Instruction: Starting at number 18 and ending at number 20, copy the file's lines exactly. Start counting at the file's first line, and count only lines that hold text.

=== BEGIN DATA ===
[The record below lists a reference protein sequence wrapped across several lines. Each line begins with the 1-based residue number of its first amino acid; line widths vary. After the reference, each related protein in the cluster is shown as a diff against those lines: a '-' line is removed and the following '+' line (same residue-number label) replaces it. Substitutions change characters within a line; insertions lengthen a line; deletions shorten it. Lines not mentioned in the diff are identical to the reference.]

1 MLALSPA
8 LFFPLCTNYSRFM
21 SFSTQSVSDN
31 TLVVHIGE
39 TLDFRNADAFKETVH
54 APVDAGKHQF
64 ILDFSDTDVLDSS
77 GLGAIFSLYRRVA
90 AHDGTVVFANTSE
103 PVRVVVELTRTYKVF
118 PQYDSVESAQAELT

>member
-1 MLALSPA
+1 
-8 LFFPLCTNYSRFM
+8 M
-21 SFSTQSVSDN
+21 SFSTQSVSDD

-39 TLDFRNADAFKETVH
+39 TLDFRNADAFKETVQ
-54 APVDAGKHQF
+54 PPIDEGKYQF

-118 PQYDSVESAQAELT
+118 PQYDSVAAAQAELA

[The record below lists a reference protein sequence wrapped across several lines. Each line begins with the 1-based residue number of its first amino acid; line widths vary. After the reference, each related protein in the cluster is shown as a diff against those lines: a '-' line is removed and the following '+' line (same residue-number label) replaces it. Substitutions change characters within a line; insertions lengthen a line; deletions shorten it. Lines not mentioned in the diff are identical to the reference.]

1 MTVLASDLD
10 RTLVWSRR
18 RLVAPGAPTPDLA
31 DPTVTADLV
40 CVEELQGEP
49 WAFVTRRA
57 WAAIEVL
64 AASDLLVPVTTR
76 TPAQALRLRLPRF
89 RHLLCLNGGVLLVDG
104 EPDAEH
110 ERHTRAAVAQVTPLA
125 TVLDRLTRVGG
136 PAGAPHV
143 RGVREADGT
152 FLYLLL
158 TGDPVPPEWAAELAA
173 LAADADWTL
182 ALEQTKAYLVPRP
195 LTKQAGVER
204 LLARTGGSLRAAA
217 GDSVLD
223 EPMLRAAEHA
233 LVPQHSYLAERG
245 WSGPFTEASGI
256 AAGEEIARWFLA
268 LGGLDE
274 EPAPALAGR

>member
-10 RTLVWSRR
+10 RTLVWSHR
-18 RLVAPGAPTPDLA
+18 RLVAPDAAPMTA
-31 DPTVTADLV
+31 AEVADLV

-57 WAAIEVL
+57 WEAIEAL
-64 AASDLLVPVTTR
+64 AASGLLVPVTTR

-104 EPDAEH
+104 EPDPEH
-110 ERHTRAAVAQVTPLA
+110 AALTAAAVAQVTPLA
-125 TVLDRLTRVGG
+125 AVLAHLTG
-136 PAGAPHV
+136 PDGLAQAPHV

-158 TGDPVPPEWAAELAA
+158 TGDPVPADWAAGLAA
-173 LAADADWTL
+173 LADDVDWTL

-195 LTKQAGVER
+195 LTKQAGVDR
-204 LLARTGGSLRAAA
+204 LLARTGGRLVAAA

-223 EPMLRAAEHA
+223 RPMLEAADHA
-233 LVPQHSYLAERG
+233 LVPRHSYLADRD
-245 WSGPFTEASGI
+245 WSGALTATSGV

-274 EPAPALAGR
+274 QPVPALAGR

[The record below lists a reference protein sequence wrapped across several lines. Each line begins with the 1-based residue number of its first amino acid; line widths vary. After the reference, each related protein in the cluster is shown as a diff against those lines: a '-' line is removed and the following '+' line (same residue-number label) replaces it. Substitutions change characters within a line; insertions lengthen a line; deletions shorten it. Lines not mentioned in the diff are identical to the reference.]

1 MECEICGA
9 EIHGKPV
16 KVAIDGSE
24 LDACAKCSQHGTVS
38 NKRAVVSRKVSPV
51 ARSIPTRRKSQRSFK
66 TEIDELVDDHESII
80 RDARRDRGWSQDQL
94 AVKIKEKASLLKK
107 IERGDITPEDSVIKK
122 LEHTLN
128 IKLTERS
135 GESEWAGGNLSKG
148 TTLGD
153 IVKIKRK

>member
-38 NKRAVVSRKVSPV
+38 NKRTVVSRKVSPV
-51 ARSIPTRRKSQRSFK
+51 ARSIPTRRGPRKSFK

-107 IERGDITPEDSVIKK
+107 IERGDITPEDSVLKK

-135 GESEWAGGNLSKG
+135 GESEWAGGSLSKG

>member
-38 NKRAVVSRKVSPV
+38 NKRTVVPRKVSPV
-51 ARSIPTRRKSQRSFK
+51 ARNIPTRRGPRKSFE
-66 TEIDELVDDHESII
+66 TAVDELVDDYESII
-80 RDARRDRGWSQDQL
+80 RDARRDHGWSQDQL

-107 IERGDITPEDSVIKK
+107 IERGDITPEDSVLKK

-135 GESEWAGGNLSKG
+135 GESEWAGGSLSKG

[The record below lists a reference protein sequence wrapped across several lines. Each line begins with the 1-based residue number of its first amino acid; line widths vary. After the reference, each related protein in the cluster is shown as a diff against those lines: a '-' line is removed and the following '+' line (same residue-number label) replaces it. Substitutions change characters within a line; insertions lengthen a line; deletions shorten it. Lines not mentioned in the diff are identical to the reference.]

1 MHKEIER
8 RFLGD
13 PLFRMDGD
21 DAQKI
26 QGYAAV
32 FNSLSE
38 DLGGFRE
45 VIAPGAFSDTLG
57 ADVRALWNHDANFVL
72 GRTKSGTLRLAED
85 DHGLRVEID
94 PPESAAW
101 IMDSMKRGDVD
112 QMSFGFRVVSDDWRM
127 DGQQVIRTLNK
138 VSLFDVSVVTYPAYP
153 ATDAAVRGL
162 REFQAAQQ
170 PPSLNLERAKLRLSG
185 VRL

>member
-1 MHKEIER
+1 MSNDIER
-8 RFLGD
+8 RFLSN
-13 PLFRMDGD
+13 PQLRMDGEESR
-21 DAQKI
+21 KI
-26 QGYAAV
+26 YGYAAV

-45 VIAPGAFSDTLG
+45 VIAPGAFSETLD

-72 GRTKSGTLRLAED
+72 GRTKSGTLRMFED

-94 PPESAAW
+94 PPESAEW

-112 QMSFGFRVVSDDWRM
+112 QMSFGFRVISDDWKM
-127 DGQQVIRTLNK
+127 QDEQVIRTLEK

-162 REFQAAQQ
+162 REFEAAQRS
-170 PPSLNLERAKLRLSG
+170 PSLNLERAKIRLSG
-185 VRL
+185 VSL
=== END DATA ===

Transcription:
-21 SFSTQSVSDN
+21 SFSTQSVSDD

-39 TLDFRNADAFKETVH